by ELLIOT CARTER
The image above was part of an intriguing but strange article published in the Washington Post in 1909. The 1,500 word piece laid out the vision for a subway very different from today's WMATA system. Instead of connecting the city center with suburban communities like the spokes on a wheel, this proposed subway was just a small loop that ran from Capitol Hill to the White House.
Our modern WMATA system is designed for commuters, with stations located near residential and employment centers. This Washington Post proposal mainly served to connect the big government buildings downtown. It would have been useless if you were trying to get to work, but could have whisked you from Union Station to the Patent Office in luxury.
In one aside, the Post offers that:
"[T]he common people might well be permitted to derive some of the advantages and benefits of its use, when those wearing togas and solemn visages do not tax the system to its utmost capacity."
It later clarifies that this public access will probably be limited to the summer months when Congress is in recess.
The proposed subway did have an interesting public-private partnership aspect. "If private corporations were to cooperate in the extension of the system one of the first steps naturally would be to install subway stations conveniently located for patrons of all the leading hotels of the city." The suggested list of stations included the Shoreham, Arlington, Willard, and Raleigh hotels.
Inspiration for the subway came from the recently constructed tunnel system that connected the Capitol Building with the Russell Senate Office Building and the Cannon House Office Building. A primitive people-mover was installed in the Russell tunnel that ran on a rail set into the floor.
The Washington Post saw the Russell subway as a nucleus that could be expanded "from the Senate Office Building to the Union Station, thence to Treasury corner, the White House, the State, War and Navy Building."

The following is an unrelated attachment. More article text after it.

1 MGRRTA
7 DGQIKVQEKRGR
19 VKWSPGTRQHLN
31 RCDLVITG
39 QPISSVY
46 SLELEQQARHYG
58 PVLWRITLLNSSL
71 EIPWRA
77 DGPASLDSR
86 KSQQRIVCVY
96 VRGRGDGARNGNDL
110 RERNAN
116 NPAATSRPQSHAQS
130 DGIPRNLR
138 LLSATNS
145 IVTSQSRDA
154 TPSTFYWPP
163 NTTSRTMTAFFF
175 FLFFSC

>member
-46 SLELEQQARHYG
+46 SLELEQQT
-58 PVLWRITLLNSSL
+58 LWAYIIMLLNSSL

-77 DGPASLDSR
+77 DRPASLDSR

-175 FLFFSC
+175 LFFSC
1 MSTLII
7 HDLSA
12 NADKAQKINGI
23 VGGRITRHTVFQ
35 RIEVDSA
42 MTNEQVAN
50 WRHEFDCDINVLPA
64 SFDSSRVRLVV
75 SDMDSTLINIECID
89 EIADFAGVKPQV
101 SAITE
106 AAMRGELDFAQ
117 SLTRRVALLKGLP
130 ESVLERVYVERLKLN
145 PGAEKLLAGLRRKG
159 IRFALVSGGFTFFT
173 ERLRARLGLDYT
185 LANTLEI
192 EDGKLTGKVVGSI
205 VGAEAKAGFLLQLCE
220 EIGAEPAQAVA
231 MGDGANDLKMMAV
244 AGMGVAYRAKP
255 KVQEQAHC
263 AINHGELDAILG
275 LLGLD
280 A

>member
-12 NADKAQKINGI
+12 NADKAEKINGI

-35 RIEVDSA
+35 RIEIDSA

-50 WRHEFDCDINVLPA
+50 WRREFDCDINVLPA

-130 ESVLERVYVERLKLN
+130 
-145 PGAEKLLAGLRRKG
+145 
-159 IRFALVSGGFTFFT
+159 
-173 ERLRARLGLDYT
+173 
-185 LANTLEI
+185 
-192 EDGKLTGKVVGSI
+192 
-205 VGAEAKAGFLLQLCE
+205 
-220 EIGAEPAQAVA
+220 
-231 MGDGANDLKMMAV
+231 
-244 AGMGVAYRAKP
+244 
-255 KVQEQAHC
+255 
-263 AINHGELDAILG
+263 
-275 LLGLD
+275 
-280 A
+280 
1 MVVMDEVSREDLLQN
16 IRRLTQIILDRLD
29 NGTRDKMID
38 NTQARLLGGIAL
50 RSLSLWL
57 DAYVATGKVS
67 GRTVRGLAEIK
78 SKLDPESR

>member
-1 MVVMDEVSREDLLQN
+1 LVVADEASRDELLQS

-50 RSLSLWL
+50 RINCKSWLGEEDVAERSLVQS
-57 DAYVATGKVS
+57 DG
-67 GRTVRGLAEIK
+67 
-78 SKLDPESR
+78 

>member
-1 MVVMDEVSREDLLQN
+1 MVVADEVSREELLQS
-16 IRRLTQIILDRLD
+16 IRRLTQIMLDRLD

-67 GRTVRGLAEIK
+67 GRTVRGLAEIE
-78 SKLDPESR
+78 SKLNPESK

Unlike WMATA's massive standalone stations, the Russell subway was "a narrow gauge affair" that ran back and forth from one building to another. The "stations" were really just basement rooms. It is incredible to imagine how that system would look today if it had been scaled up.
Here's the full list of proposed stations:
- US Capitol
- House Office Building (Cannon Building)
- Library of Congress (Jefferson Building)
- Senate Office Building (Russell Building)
- Union Station
- Government Printing Office (Government Publishing Office)
- The Pension Bureau (National Building Museum)
- District Courts Building
- Patent Office Building (Portrait Gallery)
- General Land Office
- Interstate Commerce Commission
- Geological Survey Offices
- The Shoreham Hotel
- Arlington Hotel
- Treasury Building
- White House
- State, War and Navy Building (Eisenhower Executive Office Building)
- Bureau of American Republics (Organization of American States)
- Navy Department Annex
- Corcoran Gallery of Art
- New Willard Hotel
- Municipal Building
- Raleigh Hotel
- Post Office Building (Trump International Hotel)
- Center Market
- National Museum (Arts & Industries Museum)
- Smithsonian Grounds
- Botanic Garden
- Geodetic Survey and Marine Hospital Service
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